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Best Famous Heron Poems

Here is a collection of the all-time best famous Heron poems. This is a select list of the best famous Heron poetry. Reading, writing, and enjoying famous Heron poetry (as well as classical and contemporary poems) is a great past time. These top poems are the best examples of heron poems.

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12
Written by Robinson Jeffers | Create an image from this poem

The Broken Balance

 I.
Reference to a Passage in Plutarch's Life of Sulla The people buying and selling, consuming pleasures, talking in the archways, Were all suddenly struck quiet And ran from under stone to look up at the sky: so shrill and mournful, So fierce and final, a brazen Pealing of trumpets high up in the air, in the summer blue over Tuscany.
They marvelled; the soothsayers answered: "Although the Gods are little troubled toward men, at the end of each period A sign is declared in heaven Indicating new times, new customs, a changed people; the Romans Rule, and Etruria is finished; A wise mariner will trim the sails to the wind.
" I heard yesterday So shrill and mournful a trumpet-blast, It was hard to be wise.
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You must eat change and endure; not be much troubled For the people; they will have their happiness.
When the republic grows too heavy to endure, then Caesar will carry It; When life grows hateful, there's power .
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II.
To the Children Power's good; life is not always good but power's good.
So you must think when abundance Makes pawns of people and all the loaves are one dough.
The steep singleness of passion Dies; they will say, "What was that?" but the power triumphs.
Loveliness will live under glass And beauty will go savage in the secret mountains.
There is beauty in power also.
You children must widen your minds' eyes to take mountains Instead of faces, and millions Instead of persons; not to hate life; and massed power After the lone hawk's dead.
III That light blood-loving weasel, a tongue of yellow Fire licking the sides of the gray stones, Has a more passionate and more pure heart In the snake-slender flanks than man can imagine; But he is betrayed by his own courage, The man who kills him is like a cloud hiding a star.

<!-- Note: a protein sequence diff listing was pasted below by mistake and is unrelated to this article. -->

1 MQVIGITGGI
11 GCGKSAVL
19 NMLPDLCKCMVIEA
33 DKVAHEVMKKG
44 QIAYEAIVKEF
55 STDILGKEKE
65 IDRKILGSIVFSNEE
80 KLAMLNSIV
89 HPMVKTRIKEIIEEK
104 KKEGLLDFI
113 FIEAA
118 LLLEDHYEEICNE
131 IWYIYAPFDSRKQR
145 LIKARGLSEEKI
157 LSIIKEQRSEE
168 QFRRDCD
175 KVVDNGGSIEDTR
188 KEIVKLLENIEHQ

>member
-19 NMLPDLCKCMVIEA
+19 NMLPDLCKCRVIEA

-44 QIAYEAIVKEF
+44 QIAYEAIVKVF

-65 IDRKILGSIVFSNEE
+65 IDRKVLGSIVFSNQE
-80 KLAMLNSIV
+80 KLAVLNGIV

Then praise the jewel-eyed hawk and the tall blue heron; The black cormorants that fatten their sea-rock With shining slime; even that ruiner of anthills The red-shafted woodpecker flying, A white star between blood-color wing-clouds, Across the glades of the wood and the green lakes of shade.
These live their felt natures; they know their norm And live it to the brim; they understand life.
While men moulding themselves to the anthill have choked Their natures until the souls the in them; They have sold themselves for toys and protection: No, but consider awhile: what else? Men sold for toys.
Uneasy and fractional people, having no center But in the eyes and mouths that surround them, Having no function but to serve and support Civilization, the enemy of man, No wonder they live insanely, and desire With their tongues, progress; with their eyes, pleasure; with their hearts, death.
Their ancestors were good hunters, good herdsmen and swordsman, But now the world is turned upside down; The good do evil, the hope's in criminals; in vice That dissolves the cities and war to destroy them.
Through wars and corruptions the house will fall.
Mourn whom it falls on.
Be glad: the house is mined, it will fall.
IV Rain, hail and brutal sun, the plow in the roots, The pitiless pruning-iron in the branches, Strengthen the vines, they are all feeding friends Or powerless foes until the grapes purple.
But when you have ripened your berries it is time to begin to perish.
The world sickens with change, rain becomes poison, The earth is a pit, it Is time to perish.
The vines are fey, the very kindness of nature Corrupts what her cruelty before strengthened.
When you stand on the peak of time it is time to begin to perish.
Reach down the long morbid roots that forget the plow, Discover the depths; let the long pale tendrils Spend all to discover the sky, now nothing is good But only the steel mirrors of discovery .
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And the beautiful enormous dawns of time, after we perish.